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Tivoli Stock LLC v. New York City Department of Housing Preservation and Development

June 18, 2009


Order and judgment (one paper), Supreme Court, New York County (Marcy S. Friedman, J.), entered July 22, 2008, granting the cross motion of respondent New York City Department of Housing Preservation and Development (HPD) and intervenor-respondent Tivoli Towers Tenants' Association to dismiss the petition seeking a writ of mandamus to compel HPD to issue a letter of no objection permitting petitioners to remove the apartment building known as Tivoli Towers from the Private Housing Finance Law program, or, in the alternative, for an order setting aside as arbitrary and capricious HPD's August 1, 2007 decision not to make a new determination with respect to petitioner's request for said letter of no objection, unanimously affirmed, with costs.

Published by New York State Law Reporting Bureau pursuant to Judiciary Law § 431.

This opinion is uncorrected and subject to revision before publication in the Official Reports.

Andrias, J.P., Catterson, Renwick, DeGrasse, Freedman, JJ.


The court properly dismissed the petition as barred by the doctrine of res judicata. The claim asserted in the instant petition is based on the same facts as, and seeks the same relief sought in, petitioners' prior article 78 petition, and therefore arises from the same transaction or occurrence underlying the prior petition (see O'Brien v City of Syracuse, 54 NY2d 353, 357 [1981]), which petition was denied and dismissed by Supreme Court (see Matter of Tivoli Stock LLC v New York City Dept. of Hous. Preserv. & Dev., 14 Misc 3d 1207[A], 2006 NY Slip Op 52439[U] [2006]), and which determination was affirmed by this Court (50 AD3d 572 [2008]). Accordingly, the claim is one that could and should have been asserted in the prior proceeding (see O'Brien, 54 NY2d at 357-358), but petitioners failed to do so until their motion for reargument, which was denied. Having bypassed the opportunity to raise their new theory at the appropriate time, petitioners are barred from making yet another attempt to have this theory considered by raising it in the instant petition.

Dismissal of the petition is also warranted since it is barred by the four-month statute of limitations provided for in CPLR 217(1). Although petitioners' first article 78 petition was timely, the instant petition was brought more than 19 months after HPD first notified them that it would not issue the requested letter of no objection, the point at which petitioners were aggrieved and when the limitations period commenced (see Matter of Edmead v McGuire, 67 NY2d 714, 716 [1986]; Tamarkin v New York City Dept. of Educ., 44 AD3d 502, 502-503 [2007]). That petitioners sought reconsideration of HPD's denial in July 2007, received notice from HPD that it would not reconsider its prior determination or issue a new determination on August 1, 2007, and filed the instant petition within four months of that date, does not toll the limitations period (see Matter of Lubin v Board of Educ., 60 NY2d 974, 976 [1983], cert denied 469 US 823 [1984]; Concourse Nursing Home v Perales, 219 AD2d 451, 453 [1995], lv denied 87 NY2d 812 [1996], cert denied 519 US 863 [1996]). Petitioners' characterization of its claim as entirely new and concerning the geographic scope of the restrictive covenant, as opposed to their claim in the first petition which concerned the nature of the use restriction contained in the covenant, is unavailing. It is clear that petitioners simply re-presented their earlier request for a letter of no objection permitting it to buy out of the Mitchell-Lama program and convert Tivoli Towers from a limited-profit housing project to market-rate housing, under the guise of a new legal theory.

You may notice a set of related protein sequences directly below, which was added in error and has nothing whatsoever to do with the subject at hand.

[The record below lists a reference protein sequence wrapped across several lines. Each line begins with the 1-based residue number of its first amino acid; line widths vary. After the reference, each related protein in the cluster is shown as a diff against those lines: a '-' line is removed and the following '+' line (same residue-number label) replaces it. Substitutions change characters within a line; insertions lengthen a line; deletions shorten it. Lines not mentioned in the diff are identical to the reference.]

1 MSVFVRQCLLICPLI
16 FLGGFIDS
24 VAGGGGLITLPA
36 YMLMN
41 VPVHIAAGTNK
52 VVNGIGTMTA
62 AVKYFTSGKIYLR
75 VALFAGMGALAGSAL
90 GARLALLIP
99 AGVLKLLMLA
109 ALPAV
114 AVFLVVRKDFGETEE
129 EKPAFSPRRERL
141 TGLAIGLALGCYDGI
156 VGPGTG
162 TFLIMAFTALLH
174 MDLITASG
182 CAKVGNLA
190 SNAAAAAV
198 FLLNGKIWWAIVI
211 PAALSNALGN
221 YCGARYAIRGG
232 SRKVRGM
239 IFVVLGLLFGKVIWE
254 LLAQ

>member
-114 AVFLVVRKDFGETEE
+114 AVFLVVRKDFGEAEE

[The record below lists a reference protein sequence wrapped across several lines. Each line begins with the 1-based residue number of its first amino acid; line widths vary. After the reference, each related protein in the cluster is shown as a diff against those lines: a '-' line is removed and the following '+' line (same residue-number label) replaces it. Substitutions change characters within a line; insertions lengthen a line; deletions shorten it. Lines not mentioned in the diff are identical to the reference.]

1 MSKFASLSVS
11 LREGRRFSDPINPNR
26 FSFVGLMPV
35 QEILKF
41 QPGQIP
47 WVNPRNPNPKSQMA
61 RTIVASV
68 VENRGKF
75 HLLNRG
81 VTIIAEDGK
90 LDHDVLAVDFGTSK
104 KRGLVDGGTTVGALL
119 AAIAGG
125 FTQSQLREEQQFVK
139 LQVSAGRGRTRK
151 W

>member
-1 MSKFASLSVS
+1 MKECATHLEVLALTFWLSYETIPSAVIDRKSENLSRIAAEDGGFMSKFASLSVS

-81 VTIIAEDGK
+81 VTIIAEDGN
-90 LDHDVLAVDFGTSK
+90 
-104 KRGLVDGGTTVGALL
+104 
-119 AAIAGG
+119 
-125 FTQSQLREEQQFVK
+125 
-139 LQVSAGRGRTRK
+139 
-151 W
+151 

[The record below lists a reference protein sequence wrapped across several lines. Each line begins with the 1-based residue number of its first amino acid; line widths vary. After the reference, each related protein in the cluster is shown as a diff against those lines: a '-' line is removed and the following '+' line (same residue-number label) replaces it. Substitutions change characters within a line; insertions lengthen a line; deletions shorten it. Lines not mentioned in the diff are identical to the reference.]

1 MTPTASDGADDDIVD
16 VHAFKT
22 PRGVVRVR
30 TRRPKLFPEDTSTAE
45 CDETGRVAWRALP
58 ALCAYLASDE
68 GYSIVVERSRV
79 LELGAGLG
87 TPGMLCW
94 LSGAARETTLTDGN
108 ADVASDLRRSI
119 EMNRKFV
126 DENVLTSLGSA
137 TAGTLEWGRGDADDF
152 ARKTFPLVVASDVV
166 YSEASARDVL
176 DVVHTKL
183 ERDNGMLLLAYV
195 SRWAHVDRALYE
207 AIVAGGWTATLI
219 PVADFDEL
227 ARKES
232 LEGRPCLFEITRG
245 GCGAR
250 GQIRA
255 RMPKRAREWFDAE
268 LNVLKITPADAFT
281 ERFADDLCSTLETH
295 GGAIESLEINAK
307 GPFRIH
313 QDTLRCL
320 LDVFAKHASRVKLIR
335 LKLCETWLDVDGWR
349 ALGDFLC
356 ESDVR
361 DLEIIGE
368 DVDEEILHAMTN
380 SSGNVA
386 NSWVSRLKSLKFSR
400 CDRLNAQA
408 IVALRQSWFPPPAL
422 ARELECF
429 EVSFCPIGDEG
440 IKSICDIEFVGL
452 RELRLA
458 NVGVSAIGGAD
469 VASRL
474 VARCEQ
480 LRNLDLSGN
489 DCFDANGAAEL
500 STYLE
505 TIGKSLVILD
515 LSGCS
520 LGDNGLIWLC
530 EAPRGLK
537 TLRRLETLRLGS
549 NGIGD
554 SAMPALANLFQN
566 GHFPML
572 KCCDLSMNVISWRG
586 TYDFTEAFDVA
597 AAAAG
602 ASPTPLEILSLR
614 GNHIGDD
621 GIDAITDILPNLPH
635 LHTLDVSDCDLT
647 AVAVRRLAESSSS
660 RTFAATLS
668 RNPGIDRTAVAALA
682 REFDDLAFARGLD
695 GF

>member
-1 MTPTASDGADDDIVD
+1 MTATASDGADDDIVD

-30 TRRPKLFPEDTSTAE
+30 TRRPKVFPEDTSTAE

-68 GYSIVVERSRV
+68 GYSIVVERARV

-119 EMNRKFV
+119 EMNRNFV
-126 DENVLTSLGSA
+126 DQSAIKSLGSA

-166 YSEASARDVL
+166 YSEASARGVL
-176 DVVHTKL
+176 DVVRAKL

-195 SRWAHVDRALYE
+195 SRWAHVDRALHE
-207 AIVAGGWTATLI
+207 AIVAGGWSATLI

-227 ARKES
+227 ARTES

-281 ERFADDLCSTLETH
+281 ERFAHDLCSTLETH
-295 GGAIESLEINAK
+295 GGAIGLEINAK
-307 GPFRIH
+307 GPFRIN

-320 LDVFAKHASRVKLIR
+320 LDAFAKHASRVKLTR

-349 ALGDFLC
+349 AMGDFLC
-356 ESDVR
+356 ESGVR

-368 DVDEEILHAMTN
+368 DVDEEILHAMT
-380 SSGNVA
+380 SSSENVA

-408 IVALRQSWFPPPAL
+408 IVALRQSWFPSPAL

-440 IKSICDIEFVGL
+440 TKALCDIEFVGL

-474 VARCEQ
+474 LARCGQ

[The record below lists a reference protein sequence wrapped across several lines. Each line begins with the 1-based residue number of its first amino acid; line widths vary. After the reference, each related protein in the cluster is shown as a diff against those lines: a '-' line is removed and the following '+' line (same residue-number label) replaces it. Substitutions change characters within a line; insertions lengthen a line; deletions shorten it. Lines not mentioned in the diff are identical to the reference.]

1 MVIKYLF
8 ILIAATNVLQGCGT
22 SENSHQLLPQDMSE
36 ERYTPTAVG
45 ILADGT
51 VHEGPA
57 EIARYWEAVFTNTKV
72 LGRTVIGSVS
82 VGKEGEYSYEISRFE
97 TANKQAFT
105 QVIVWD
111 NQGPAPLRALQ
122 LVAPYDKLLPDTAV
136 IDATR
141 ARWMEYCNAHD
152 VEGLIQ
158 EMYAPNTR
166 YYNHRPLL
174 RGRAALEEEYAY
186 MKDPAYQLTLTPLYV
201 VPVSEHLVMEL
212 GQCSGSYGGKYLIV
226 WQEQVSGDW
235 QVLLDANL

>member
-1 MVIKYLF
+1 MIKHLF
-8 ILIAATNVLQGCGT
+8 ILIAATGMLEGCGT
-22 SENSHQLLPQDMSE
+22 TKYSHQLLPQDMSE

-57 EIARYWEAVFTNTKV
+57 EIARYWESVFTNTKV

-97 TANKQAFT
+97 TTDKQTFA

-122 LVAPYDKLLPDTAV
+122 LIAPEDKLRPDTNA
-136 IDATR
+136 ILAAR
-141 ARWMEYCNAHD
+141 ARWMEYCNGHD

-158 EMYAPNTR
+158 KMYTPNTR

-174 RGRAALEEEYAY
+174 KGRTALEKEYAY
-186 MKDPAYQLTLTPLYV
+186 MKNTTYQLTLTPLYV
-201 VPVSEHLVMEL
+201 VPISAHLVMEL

Furthermore, were we to consider the claim asserted herein, we would find it lacking in merit. When all of the instruments effectuating the property conveyances, including the two deeds at issue and the Tivoli Towers Project and Plan that was approved by the City Board of Estimate, are considered as a whole, it is clear that the development included all three lots in question and that the intent was for all three lots, which were eventually merged for zoning and tax purposes, to be encumbered by the restrictive covenant contained in the City deed, regardless that the exact parcel upon which the apartment building itself was built was conveyed by a deed that contained no such covenant (see 328 Owners Corp. v 330 W. 86 Oaks Corp., 8 NY3d 372, 381-83 [2007]). Indeed, the City would not have agreed to convey the two parcels conveyed by the deed containing the restrictive covenant without petitioners' commitment to abide by the terms of the covenant, and it is equally clear that Tivoli Towers would not have been built without the two City-conveyed parcels. Having benefitted substantially from the financial incentives offered through the Mitchell-Lama program for many years, petitioners should not be permitted to avoid the consequences of their reciprocal promise to maintain Tivoli Towers as affordable housing for at least 50 years by arguing that the restrictive covenant only applies to the parking garage that was actually built upon the two City lots but not to the apartment building situated on the adjacent, privately conveyed lot.



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